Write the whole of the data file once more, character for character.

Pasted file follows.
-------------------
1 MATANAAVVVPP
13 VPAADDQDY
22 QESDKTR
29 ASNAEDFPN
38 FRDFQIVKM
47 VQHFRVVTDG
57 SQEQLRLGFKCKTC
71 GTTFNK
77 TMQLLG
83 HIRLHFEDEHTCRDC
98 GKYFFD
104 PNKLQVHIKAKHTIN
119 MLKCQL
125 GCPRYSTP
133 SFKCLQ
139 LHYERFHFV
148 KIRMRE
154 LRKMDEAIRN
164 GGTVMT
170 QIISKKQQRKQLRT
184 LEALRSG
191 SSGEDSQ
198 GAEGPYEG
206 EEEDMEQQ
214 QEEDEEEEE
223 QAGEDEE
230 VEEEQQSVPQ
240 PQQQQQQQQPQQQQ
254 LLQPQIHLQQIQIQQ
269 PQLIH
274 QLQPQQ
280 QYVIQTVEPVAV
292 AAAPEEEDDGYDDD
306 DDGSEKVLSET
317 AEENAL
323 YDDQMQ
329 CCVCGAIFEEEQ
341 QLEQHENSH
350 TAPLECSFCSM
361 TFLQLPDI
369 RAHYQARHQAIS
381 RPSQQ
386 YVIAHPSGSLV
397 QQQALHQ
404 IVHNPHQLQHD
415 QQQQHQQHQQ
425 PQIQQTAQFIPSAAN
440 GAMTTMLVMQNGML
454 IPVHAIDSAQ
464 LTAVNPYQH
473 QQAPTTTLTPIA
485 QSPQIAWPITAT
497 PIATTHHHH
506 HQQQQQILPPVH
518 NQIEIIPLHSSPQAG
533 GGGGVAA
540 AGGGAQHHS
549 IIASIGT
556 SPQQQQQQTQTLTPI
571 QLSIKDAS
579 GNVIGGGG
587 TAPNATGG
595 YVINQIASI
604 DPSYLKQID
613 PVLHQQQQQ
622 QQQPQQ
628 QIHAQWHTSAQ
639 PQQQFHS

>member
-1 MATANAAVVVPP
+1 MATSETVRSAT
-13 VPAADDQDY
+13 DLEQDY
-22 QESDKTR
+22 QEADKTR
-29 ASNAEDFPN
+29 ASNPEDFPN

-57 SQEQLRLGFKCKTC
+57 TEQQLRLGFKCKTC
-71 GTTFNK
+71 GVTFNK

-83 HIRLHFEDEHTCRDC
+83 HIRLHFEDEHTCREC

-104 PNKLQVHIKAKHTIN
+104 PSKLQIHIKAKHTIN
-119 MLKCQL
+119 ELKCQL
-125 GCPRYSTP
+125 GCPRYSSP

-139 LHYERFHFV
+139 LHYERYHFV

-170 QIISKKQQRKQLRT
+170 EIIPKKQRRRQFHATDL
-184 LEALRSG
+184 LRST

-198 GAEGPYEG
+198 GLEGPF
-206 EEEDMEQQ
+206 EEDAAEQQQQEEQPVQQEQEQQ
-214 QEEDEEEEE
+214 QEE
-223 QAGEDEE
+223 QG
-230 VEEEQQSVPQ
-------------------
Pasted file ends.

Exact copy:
1 MATANAAVVVPP
13 VPAADDQDY
22 QESDKTR
29 ASNAEDFPN
38 FRDFQIVKM
47 VQHFRVVTDG
57 SQEQLRLGFKCKTC
71 GTTFNK
77 TMQLLG
83 HIRLHFEDEHTCRDC
98 GKYFFD
104 PNKLQVHIKAKHTIN
119 MLKCQL
125 GCPRYSTP
133 SFKCLQ
139 LHYERFHFV
148 KIRMRE
154 LRKMDEAIRN
164 GGTVMT
170 QIISKKQQRKQLRT
184 LEALRSG
191 SSGEDSQ
198 GAEGPYEG
206 EEEDMEQQ
214 QEEDEEEEE
223 QAGEDEE
230 VEEEQQSVPQ
240 PQQQQQQQQPQQQQ
254 LLQPQIHLQQIQIQQ
269 PQLIH
274 QLQPQQ
280 QYVIQTVEPVAV
292 AAAPEEEDDGYDDD
306 DDGSEKVLSET
317 AEENAL
323 YDDQMQ
329 CCVCGAIFEEEQ
341 QLEQHENSH
350 TAPLECSFCSM
361 TFLQLPDI
369 RAHYQARHQAIS
381 RPSQQ
386 YVIAHPSGSLV
397 QQQALHQ
404 IVHNPHQLQHD
415 QQQQHQQHQQ
425 PQIQQTAQFIPSAAN
440 GAMTTMLVMQNGML
454 IPVHAIDSAQ
464 LTAVNPYQH
473 QQAPTTTLTPIA
485 QSPQIAWPITAT
497 PIATTHHHH
506 HQQQQQILPPVH
518 NQIEIIPLHSSPQAG
533 GGGGVAA
540 AGGGAQHHS
549 IIASIGT
556 SPQQQQQQTQTLTPI
571 QLSIKDAS
579 GNVIGGGG
587 TAPNATGG
595 YVINQIASI
604 DPSYLKQID
613 PVLHQQQQQ
622 QQQPQQ
628 QIHAQWHTSAQ
639 PQQQFHS

>member
-1 MATANAAVVVPP
+1 MATSETVRSAT
-13 VPAADDQDY
+13 DLEQDY
-22 QESDKTR
+22 QEADKTR
-29 ASNAEDFPN
+29 ASNPEDFPN

-57 SQEQLRLGFKCKTC
+57 TEQQLRLGFKCKTC
-71 GTTFNK
+71 GVTFNK

-83 HIRLHFEDEHTCRDC
+83 HIRLHFEDEHTCREC

-104 PNKLQVHIKAKHTIN
+104 PSKLQIHIKAKHTIN
-119 MLKCQL
+119 ELKCQL
-125 GCPRYSTP
+125 GCPRYSSP

-139 LHYERFHFV
+139 LHYERYHFV

-170 QIISKKQQRKQLRT
+170 EIIPKKQRRRQFHATDL
-184 LEALRSG
+184 LRST

-198 GAEGPYEG
+198 GLEGPF
-206 EEEDMEQQ
+206 EEDAAEQQQQEEQPVQQEQEQQ
-214 QEEDEEEEE
+214 QEE
-223 QAGEDEE
+223 QG
-230 VEEEQQSVPQ